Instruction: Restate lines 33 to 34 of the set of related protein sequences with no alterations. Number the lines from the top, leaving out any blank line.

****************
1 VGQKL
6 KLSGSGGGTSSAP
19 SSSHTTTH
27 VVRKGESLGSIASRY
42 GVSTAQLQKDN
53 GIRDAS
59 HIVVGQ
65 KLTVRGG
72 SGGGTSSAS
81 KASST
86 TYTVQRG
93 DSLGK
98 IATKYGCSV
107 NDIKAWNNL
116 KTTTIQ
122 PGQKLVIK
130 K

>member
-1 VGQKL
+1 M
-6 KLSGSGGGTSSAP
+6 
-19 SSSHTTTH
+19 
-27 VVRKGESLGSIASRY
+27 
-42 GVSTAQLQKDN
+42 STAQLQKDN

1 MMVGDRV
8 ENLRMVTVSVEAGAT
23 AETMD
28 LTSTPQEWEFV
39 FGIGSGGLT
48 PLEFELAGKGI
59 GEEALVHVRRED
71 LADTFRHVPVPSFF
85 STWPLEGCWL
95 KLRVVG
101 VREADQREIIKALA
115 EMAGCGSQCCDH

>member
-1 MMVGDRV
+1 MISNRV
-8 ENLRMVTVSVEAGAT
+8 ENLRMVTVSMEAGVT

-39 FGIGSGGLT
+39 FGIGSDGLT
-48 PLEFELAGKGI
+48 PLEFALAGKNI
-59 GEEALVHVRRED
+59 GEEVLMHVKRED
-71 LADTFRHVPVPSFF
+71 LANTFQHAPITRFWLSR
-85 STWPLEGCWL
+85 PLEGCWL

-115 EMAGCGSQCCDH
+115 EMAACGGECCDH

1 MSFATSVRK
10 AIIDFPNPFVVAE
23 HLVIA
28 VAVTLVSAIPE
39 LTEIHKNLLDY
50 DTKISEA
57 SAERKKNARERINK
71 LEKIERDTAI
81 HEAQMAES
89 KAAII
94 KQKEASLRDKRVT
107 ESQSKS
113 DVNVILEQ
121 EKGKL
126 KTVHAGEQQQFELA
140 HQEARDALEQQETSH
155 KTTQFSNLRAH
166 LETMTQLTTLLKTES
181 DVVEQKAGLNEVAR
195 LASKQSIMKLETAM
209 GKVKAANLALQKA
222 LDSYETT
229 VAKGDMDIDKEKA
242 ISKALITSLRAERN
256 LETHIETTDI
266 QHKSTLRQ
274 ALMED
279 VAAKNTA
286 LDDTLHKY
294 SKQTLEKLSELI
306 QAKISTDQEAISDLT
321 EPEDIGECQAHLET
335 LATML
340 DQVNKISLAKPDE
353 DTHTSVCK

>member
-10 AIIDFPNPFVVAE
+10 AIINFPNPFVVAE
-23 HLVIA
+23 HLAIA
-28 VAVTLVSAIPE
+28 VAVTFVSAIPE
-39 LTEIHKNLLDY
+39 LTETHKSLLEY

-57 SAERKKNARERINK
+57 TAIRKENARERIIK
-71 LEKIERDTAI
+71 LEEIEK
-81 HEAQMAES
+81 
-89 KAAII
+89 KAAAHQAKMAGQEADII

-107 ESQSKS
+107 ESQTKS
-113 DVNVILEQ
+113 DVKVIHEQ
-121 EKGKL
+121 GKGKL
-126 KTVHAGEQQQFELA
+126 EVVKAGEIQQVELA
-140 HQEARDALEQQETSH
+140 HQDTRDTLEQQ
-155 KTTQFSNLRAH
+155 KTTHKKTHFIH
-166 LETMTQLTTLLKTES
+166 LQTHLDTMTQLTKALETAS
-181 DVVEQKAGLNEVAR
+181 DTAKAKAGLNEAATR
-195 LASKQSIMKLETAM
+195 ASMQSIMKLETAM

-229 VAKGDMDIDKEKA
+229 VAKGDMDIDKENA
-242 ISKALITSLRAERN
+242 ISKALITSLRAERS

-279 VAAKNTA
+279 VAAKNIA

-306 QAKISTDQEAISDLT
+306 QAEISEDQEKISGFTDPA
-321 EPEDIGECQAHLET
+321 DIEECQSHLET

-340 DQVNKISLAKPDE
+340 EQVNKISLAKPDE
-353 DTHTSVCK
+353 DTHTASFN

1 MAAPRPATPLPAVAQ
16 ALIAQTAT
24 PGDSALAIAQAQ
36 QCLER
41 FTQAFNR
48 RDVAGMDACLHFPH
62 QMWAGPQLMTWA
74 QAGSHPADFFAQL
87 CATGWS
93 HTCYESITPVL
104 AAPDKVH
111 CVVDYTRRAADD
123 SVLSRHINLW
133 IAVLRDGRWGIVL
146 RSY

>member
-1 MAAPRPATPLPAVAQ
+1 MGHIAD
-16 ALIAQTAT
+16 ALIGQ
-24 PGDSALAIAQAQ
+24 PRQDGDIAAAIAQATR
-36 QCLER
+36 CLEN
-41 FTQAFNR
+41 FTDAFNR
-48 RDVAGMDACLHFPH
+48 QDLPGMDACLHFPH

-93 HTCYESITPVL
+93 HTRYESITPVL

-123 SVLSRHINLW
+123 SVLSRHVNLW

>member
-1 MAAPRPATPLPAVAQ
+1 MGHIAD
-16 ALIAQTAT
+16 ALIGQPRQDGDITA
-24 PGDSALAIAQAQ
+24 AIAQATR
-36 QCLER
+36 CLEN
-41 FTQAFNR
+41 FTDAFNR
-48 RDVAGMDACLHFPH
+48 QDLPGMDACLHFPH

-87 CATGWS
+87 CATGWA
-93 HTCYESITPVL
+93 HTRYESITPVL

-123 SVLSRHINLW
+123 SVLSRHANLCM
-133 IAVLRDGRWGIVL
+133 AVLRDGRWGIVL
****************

39 FGIGSGGLT
48 PLEFELAGKGI